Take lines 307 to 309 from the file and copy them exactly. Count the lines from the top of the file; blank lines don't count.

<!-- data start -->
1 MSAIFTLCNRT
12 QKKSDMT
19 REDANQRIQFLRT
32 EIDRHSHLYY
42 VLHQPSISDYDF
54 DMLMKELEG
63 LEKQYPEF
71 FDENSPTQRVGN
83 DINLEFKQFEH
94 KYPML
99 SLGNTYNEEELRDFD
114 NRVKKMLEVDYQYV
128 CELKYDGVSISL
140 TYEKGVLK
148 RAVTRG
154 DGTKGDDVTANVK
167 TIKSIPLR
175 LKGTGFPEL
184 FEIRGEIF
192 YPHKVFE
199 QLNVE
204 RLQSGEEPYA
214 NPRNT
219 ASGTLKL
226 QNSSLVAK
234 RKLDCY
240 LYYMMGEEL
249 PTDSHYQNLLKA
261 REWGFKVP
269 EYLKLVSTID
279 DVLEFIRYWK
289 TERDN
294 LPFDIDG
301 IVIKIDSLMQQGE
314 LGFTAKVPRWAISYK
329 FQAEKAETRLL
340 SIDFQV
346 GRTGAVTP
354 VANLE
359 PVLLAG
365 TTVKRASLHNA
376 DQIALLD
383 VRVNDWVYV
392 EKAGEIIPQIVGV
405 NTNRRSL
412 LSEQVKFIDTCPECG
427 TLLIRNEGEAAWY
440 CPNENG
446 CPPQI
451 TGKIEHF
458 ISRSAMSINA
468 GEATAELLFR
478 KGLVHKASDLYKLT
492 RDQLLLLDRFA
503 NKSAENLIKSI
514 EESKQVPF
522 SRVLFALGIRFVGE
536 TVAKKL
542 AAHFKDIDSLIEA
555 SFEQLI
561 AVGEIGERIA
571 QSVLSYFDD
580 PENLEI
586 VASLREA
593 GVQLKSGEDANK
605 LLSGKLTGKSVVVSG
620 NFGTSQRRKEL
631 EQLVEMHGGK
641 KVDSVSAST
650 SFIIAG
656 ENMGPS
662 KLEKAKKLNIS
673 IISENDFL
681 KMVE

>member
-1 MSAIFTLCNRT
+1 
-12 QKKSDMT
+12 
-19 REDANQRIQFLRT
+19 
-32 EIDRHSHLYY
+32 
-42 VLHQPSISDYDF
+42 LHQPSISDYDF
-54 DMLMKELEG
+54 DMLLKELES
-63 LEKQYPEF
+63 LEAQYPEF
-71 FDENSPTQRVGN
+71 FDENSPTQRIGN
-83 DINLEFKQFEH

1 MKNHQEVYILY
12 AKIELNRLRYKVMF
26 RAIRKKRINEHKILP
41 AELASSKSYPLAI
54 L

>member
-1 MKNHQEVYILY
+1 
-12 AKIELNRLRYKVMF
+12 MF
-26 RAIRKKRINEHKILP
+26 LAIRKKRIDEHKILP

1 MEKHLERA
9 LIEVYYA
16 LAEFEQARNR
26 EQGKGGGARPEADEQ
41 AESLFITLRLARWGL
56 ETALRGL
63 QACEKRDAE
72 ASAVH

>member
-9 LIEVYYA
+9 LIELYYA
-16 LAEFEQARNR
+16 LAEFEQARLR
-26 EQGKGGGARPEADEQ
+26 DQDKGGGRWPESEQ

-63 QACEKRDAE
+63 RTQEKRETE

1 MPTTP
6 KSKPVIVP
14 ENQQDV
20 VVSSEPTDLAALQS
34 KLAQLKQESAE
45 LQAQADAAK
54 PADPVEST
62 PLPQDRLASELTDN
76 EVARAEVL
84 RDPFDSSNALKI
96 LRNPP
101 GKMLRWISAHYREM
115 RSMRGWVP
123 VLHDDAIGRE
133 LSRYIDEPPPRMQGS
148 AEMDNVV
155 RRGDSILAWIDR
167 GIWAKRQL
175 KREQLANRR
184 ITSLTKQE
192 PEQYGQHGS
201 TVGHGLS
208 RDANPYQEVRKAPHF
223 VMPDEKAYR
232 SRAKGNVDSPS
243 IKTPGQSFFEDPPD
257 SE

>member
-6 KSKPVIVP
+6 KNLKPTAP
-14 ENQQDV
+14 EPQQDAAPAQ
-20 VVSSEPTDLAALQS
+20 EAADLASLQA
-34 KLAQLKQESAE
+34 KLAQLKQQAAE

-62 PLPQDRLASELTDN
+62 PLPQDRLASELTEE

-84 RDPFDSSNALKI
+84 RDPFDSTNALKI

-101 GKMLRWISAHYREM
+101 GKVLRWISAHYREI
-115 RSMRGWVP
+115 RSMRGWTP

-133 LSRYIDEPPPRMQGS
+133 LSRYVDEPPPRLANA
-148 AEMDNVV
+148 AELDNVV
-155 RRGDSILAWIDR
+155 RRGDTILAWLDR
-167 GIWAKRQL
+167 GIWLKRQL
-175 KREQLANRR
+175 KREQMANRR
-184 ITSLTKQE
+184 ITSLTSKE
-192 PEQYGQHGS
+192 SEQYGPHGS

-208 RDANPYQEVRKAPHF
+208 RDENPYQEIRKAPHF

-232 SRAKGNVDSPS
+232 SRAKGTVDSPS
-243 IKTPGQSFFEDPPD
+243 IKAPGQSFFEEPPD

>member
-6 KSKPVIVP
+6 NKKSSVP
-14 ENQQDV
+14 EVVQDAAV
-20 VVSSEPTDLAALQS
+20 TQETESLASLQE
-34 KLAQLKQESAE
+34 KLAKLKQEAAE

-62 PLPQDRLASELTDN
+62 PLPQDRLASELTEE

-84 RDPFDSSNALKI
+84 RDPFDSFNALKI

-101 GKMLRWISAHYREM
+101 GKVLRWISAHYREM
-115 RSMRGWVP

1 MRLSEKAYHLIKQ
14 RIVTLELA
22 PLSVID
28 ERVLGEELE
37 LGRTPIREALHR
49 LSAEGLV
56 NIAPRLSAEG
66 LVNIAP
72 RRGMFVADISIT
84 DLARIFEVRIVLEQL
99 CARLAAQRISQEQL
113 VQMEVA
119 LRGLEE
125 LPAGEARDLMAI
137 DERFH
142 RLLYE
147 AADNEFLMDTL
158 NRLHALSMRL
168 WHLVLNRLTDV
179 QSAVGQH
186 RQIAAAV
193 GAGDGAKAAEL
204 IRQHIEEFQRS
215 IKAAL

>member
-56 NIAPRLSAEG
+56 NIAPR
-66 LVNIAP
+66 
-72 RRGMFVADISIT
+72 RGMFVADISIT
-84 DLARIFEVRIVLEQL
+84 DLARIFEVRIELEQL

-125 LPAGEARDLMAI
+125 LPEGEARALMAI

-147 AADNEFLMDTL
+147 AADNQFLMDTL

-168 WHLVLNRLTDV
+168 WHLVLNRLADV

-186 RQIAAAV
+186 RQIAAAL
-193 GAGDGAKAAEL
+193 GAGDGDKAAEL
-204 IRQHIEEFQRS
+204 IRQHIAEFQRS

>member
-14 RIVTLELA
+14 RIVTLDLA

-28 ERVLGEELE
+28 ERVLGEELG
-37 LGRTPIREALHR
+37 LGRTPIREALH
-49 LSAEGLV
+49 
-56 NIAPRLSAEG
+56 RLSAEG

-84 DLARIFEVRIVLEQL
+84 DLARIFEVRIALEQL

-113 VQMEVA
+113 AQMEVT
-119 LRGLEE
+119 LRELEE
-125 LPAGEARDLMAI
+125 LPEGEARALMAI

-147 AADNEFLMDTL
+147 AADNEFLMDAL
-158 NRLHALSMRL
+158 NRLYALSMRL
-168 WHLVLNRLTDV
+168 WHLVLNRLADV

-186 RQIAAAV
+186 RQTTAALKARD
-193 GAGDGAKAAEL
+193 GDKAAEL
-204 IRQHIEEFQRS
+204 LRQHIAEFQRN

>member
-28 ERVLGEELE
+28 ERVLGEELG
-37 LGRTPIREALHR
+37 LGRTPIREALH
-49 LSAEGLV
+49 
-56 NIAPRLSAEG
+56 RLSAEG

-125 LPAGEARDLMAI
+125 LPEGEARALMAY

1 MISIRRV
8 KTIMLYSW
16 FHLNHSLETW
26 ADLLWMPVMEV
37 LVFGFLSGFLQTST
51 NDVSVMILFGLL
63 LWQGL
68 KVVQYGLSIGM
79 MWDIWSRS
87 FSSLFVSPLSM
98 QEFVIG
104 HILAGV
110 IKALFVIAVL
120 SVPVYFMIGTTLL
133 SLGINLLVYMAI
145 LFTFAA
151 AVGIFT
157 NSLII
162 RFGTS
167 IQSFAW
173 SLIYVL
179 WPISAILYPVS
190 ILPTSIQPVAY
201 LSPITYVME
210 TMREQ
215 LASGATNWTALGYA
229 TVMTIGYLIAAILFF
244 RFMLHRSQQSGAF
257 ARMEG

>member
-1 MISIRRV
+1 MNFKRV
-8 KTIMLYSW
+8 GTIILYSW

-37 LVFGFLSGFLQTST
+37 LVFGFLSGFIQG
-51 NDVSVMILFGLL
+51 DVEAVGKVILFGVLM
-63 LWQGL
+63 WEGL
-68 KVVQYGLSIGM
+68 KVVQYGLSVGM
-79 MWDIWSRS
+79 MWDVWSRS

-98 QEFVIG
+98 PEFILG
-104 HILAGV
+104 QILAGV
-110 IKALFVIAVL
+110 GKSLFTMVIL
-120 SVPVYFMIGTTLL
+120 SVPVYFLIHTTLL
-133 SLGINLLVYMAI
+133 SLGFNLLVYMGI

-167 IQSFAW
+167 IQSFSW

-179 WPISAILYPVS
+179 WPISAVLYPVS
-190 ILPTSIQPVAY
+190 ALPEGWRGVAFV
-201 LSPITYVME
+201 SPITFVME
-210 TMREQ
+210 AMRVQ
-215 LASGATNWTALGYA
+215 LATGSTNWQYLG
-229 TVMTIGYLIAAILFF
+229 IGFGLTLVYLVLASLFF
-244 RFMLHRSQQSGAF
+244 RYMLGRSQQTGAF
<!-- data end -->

162 RFGTS
167 IQSFAW
173 SLIYVL